About Hair Loss
In normal hair growth, each scalp hair follicle grows in cycles: the growth (anagen) phase lasts 2 or more years. During this time, the hair is actively growing and lengthening. Anagen phase is followed by a short period of arrested growth (catagen phase). Then the resting phase (telogen) occurs, lasts up to 3 months and ends with the hair falling out. The cycle repeats itself over a person’s lifetime. On a healthy scalp on any given day 75-100 hairs are entering the growth phase and the same number are falling out, maintaining an even balance of hair distributed across the scalp.
Hair loss in Androgenetic Alopecia, is caused by the hormone dihydrotestosterone (DHT), which is a natural hormone, present in all healthy men and women. DHT enters the cells of susceptible hair follicles located on the top of the head. Once inside of the hair follicle cells, the DHT weakens the follicle, preventing it from growing a healthy hair. Over time, hair follicles that were once able to produce healthy, strong, “terminal” hair become weak, dormant, or die. They are eventually only able to produce fine, short “vellous” hair, similar to “peach fuzz”. This is a process called miniaturization, and the result is visible thinning or balding on the scalp.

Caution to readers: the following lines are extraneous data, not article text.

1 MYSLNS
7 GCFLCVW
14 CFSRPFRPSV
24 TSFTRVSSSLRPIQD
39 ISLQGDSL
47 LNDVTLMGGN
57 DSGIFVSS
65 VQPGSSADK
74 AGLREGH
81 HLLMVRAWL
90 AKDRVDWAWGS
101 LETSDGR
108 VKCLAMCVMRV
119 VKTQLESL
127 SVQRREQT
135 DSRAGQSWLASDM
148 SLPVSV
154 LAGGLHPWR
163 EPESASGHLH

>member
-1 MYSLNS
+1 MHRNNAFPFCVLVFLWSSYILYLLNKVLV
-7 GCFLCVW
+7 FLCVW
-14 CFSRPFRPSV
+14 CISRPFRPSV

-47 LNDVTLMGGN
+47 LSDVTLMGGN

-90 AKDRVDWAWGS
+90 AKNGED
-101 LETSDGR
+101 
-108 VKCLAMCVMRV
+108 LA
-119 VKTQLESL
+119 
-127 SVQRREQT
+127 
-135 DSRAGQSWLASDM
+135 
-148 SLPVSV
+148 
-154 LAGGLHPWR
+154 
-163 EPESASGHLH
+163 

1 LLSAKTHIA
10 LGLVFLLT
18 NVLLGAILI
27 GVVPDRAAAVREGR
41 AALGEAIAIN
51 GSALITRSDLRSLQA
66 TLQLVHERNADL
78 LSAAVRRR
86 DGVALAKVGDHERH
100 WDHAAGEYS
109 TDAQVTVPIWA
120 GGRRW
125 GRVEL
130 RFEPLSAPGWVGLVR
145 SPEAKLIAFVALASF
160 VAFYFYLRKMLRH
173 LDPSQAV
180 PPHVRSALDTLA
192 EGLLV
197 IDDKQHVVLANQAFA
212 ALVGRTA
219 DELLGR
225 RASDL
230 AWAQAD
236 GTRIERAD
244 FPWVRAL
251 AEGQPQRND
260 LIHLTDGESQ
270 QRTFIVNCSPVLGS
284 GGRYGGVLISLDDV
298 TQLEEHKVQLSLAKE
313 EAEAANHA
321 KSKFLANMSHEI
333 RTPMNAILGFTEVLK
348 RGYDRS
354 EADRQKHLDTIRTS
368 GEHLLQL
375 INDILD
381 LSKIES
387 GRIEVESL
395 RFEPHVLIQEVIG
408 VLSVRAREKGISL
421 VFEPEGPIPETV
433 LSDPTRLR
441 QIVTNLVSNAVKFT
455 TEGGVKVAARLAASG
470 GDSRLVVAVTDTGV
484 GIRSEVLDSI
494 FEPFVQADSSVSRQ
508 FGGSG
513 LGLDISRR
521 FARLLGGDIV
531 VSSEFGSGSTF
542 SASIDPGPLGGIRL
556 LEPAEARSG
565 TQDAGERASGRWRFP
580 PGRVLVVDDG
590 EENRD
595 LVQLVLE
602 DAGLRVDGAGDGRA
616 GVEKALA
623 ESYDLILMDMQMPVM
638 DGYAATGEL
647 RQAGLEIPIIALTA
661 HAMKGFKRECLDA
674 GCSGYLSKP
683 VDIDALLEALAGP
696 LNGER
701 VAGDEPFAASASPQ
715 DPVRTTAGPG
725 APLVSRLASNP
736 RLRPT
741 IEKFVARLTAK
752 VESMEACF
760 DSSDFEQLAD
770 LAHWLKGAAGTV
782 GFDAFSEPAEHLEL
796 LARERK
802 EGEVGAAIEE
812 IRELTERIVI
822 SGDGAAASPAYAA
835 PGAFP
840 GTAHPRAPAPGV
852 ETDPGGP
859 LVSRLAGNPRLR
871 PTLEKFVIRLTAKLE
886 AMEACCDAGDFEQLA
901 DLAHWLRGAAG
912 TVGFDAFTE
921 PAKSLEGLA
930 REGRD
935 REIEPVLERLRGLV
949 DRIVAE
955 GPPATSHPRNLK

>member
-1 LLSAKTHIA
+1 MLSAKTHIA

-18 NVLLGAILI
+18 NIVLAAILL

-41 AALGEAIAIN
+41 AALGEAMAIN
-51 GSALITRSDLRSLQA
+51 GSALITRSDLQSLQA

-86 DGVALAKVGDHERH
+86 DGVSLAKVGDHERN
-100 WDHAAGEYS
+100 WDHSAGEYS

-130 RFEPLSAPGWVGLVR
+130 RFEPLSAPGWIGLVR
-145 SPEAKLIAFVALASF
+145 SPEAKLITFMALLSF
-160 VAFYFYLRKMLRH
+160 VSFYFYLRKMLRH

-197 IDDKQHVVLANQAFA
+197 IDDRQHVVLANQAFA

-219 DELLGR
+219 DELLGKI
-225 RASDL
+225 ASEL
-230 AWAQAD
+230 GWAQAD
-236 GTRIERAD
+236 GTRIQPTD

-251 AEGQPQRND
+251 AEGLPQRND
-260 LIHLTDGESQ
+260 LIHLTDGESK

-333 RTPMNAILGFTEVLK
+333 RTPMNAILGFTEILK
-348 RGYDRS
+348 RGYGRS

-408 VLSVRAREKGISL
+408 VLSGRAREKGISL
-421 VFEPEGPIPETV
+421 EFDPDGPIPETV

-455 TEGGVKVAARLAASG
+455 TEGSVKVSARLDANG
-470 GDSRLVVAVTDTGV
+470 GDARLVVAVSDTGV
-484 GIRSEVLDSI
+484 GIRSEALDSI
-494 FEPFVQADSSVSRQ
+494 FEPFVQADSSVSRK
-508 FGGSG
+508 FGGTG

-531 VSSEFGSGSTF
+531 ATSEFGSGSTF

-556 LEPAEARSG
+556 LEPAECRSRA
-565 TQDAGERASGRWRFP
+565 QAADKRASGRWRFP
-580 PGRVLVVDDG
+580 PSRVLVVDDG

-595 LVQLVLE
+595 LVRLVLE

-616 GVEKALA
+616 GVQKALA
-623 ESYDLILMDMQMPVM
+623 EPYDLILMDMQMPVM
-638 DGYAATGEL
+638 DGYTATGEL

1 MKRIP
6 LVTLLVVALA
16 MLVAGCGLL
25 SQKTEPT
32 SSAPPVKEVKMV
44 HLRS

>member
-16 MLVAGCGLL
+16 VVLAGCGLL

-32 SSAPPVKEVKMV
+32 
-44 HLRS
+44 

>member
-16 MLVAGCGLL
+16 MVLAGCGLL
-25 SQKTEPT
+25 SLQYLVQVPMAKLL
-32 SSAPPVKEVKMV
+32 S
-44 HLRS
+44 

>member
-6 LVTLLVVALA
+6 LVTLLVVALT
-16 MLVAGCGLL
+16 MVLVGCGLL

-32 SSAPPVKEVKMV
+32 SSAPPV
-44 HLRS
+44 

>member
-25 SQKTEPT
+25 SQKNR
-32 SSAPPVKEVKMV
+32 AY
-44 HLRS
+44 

In women, the pattern of hair loss most often occurs around or after menopause, but can also begin in young adulthood. The most common pattern of loss experienced by women is diffuse thinning on the top of the head, with little change in the frontal (forehead) hairline. (Ludwig pattern)
Ludvig Chart – Female
In men, hair loss may begin at any age, often as young as the late teens or early 20s. The most common pat-tern of loss is the Norwood Pattern, in which the frontal and temporal hairline recedes, and the crown starts to thin as well, until gradually the entire top of the scalp can become bald. Alternatively, many men experience thinning similar to the Ludwig Pattern. This process can occur rapidly over a period of years, or slowly over decades.
There are certain medical conditions that can lead to hair loss, including thyroid irregularities, medications, infections, iron deficiency, and extreme stress, but 95% of adult hair loss is caused by Androgenetic Alopecia.
Norwood Chart – Male